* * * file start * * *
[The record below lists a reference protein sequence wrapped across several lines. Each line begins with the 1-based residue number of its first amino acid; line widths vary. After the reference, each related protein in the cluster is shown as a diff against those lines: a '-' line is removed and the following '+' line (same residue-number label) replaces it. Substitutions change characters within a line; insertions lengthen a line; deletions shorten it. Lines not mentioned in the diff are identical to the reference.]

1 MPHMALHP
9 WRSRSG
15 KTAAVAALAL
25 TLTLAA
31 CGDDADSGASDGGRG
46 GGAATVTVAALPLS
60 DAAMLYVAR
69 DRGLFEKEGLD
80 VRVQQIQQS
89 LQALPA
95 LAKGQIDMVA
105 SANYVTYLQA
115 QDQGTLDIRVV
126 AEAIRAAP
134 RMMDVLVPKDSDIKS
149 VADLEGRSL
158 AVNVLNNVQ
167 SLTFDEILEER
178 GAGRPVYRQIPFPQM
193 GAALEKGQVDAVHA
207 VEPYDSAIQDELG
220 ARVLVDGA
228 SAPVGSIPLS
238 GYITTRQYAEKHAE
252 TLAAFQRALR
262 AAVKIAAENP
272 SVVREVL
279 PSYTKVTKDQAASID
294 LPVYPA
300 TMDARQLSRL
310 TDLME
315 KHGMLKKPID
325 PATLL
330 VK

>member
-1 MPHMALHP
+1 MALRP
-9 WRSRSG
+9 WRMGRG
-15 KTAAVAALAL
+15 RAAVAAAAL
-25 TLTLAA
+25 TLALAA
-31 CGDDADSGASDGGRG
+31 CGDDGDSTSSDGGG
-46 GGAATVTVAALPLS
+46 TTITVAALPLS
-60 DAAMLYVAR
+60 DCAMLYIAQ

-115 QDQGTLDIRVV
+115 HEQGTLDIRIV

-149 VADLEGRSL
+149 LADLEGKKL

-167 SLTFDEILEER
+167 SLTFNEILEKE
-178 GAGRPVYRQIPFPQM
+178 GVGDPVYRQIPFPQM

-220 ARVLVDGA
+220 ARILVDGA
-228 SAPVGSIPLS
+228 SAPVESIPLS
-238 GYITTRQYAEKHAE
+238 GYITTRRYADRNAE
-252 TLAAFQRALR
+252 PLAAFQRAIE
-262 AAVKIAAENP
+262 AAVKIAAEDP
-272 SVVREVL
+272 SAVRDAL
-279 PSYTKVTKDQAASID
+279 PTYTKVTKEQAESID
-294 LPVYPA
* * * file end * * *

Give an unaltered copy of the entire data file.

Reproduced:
[The record below lists a reference protein sequence wrapped across several lines. Each line begins with the 1-based residue number of its first amino acid; line widths vary. After the reference, each related protein in the cluster is shown as a diff against those lines: a '-' line is removed and the following '+' line (same residue-number label) replaces it. Substitutions change characters within a line; insertions lengthen a line; deletions shorten it. Lines not mentioned in the diff are identical to the reference.]

1 MPHMALHP
9 WRSRSG
15 KTAAVAALAL
25 TLTLAA
31 CGDDADSGASDGGRG
46 GGAATVTVAALPLS
60 DAAMLYVAR
69 DRGLFEKEGLD
80 VRVQQIQQS
89 LQALPA
95 LAKGQIDMVA
105 SANYVTYLQA
115 QDQGTLDIRVV
126 AEAIRAAP
134 RMMDVLVPKDSDIKS
149 VADLEGRSL
158 AVNVLNNVQ
167 SLTFDEILEER
178 GAGRPVYRQIPFPQM
193 GAALEKGQVDAVHA
207 VEPYDSAIQDELG
220 ARVLVDGA
228 SAPVGSIPLS
238 GYITTRQYAEKHAE
252 TLAAFQRALR
262 AAVKIAAENP
272 SVVREVL
279 PSYTKVTKDQAASID
294 LPVYPA
300 TMDARQLSRL
310 TDLME
315 KHGMLKKPID
325 PATLL
330 VK

>member
-1 MPHMALHP
+1 MALRP
-9 WRSRSG
+9 WRMGRG
-15 KTAAVAALAL
+15 RAAVAAAAL
-25 TLTLAA
+25 TLALAA
-31 CGDDADSGASDGGRG
+31 CGDDGDSTSSDGGG
-46 GGAATVTVAALPLS
+46 TTITVAALPLS
-60 DAAMLYVAR
+60 DCAMLYIAQ

-115 QDQGTLDIRVV
+115 HEQGTLDIRIV

-149 VADLEGRSL
+149 LADLEGKKL

-167 SLTFDEILEER
+167 SLTFNEILEKE
-178 GAGRPVYRQIPFPQM
+178 GVGDPVYRQIPFPQM

-220 ARVLVDGA
+220 ARILVDGA
-228 SAPVGSIPLS
+228 SAPVESIPLS
-238 GYITTRQYAEKHAE
+238 GYITTRRYADRNAE
-252 TLAAFQRALR
+252 PLAAFQRAIE
-262 AAVKIAAENP
+262 AAVKIAAEDP
-272 SVVREVL
+272 SAVRDAL
-279 PSYTKVTKDQAASID
+279 PTYTKVTKEQAESID
-294 LPVYPA